### ASN FilterScript

$$H(s)$$ can be easily specified in FilterScript with the analogtf function, as follows:

Nb={1,1000};
Na={1,11000};

Ha=analogtf(Nb,Na,-10,"symbolic");


Notice how the negative gain may also be entered directly into function’s argument. The symbolic keyword generates a symbolic transfer function representation in the command window.

Applying the Bilinear z-transformation via the bilinear command with no pre-warping, i.e.

Hd=bilinear(Ha,0,"symbolic");

Notice how the bilinear command automatically scales numerator coefficients by -1, in order to account for the effect of the negative gain. The complete code is shown below:

Main()

Nb={1,1000};
Na={1,11000};

Ha=analogtf(Nb,Na,-10,"symbolic");
Hd=bilinear(Ha,0,"symbolic");

Num=getnum(Hd);
Den=getden(Hd);
Gain=getgain(Hd);


A comparison of the analog and discrete magnitude and phase spectra is shown below. Analysing the spectra, it can be seen that for a sampling rate of 16kHz the analog and digital filters are almost identical! This demonstrates the relative ease with which a designer can port their existing legacy analog designs into digital.

## Automatic code generation to Arm Cortex-M processors

As mentioned at the beginning of this article, the ASN filter designer’s automatic code generation engine facilitates the export of a designed filter to Cortex-M Arm based processor cores via the CMSIS-DSP software framework. The tool’s built-in analytics and help functions assist the designer in successfully configuring the design for deployment.

Before generating the code, the H2 filter (i.e. the filter designed in FilterScript) needs to be firstly re-optimised (transformed) to an H1 filter (main filter) structure for deployment. The options menu can be found under the P-Z tab in the main UI.

All floating point IIR filters designs must be based on Single Precision arithmetic and either a Direct Form I or Direct Form II Transposed filter structure. The Direct Form II Transposed structure is advocated for floating point implementation by virtue of its higher numerically accuracy.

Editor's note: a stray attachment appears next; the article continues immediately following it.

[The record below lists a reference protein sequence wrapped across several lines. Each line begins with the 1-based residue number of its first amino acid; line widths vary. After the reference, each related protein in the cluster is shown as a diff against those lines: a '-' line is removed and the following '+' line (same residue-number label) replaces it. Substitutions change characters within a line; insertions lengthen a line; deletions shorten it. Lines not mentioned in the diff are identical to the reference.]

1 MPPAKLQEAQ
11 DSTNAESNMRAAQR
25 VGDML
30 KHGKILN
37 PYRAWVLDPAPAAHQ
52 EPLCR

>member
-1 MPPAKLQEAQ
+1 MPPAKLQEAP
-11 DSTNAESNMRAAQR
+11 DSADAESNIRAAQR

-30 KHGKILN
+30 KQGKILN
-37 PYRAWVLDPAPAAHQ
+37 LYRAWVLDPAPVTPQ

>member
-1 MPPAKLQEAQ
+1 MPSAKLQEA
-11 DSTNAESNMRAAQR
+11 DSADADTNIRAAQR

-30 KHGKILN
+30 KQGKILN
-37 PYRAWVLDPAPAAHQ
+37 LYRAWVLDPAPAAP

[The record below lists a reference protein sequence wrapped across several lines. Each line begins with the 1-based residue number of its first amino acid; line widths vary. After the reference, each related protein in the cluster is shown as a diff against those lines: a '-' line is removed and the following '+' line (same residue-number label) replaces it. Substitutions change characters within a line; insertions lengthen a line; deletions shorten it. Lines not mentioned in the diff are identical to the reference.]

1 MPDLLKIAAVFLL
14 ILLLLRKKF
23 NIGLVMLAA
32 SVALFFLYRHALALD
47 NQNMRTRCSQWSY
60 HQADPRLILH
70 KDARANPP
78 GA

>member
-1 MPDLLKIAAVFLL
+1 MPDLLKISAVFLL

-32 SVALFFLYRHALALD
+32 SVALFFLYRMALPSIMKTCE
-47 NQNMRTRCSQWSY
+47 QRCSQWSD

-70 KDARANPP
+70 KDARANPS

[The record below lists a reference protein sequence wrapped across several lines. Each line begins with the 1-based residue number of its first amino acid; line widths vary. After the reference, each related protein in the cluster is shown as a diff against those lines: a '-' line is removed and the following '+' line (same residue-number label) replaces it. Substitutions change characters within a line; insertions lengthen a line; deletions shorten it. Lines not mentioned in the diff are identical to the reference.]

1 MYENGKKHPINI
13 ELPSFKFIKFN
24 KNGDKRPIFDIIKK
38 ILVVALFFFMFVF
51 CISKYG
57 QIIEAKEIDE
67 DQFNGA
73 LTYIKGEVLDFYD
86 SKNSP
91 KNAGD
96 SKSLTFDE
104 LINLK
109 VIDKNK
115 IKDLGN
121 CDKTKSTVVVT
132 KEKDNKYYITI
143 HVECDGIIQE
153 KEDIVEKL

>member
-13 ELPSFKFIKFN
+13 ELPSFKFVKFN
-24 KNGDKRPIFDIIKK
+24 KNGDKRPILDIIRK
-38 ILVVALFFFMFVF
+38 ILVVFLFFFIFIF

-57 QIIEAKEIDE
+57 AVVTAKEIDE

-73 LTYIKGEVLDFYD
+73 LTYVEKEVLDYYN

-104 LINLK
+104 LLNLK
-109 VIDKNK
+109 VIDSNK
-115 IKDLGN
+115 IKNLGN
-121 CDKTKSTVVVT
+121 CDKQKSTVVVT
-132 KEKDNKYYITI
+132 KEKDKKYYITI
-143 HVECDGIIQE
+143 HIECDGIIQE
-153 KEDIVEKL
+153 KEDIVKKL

Quantisation and filter structure settings can be found under the Q tab (as shown on the left). Setting Arithmetic to Single Precision and Structure to Direct Form II Transposed and clicking on the Apply button configures the IIR considered herein for the CMSIS-DSP software framework.

### Arm CMSIS-DSP application C code

Select the Arm CMSIS-DSP framework from the selection box in the filter summary window:

The automatically generated C code based on the CMSIS-DSP framework for direct implementation on an Arm based Cortex-M processor is shown below:

As seen, the automatic code generator generates all initialisation code, scaling and data structures needed to implement the IIR via the CMSIS-DSP library. This code may be directly used in any Cortex-M based development project – a complete Keil MDK example is available on Arm/Keil’s website. Notice that the tool’s code generator produces code for the Cortex-M4 core as default, please refer to the table below for the #define definition required for all supported cores.

The main test loop code (not shown) centres around the arm_biquad_cascade_df2T_f32() function, which performs the filtering operation on a block of input data.

## What have we learned?

The ASN Filter Designer provides engineers with everything they need in order to port legacy analog filter designs to a variety of Cortex-M processor cores.

The FilterScript symbolic math scripting language offers designers the ability to take an existing analog filter transfer function and transform it to digital (via the Bilinear z-transform or matched z-transform) with just a few lines of code.

The Arm automatic code generator analyses the designed digital filter and then automatically generates Arm CMSIS-DSP compliant C code suitable for direct implementation on a Cortex-M based microcontroller.

### Extra resources

1. Step by step video tutorial of designing an IIR and deploying it to Keil MDK uVision.
2. Implementing Biquad IIR filters with the ASN Filter Designer and the Arm CMSIS-DSP software framework (ASN-AN025)
3. Keil MDK uVision example IIR filter project
4. Step by step instruction video of this tutorial Arm Webinar (requires registration)